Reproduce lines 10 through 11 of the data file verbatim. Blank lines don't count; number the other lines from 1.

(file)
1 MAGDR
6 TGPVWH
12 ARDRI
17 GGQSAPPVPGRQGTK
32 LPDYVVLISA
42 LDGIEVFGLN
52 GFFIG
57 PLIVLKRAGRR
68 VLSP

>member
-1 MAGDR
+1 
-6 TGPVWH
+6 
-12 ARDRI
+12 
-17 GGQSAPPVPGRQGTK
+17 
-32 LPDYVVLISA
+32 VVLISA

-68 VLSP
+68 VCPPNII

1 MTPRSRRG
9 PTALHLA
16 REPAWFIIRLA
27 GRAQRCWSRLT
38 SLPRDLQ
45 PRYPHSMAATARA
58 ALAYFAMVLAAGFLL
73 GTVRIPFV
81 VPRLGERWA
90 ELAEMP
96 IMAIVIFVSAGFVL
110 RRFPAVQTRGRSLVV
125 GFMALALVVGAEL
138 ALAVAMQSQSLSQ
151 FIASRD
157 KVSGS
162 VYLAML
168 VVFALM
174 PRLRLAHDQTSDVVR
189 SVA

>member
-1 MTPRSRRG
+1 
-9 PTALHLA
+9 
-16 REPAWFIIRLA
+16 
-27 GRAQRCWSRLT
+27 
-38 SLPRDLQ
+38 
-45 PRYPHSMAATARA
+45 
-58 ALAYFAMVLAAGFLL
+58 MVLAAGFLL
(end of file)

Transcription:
>member
-1 MAGDR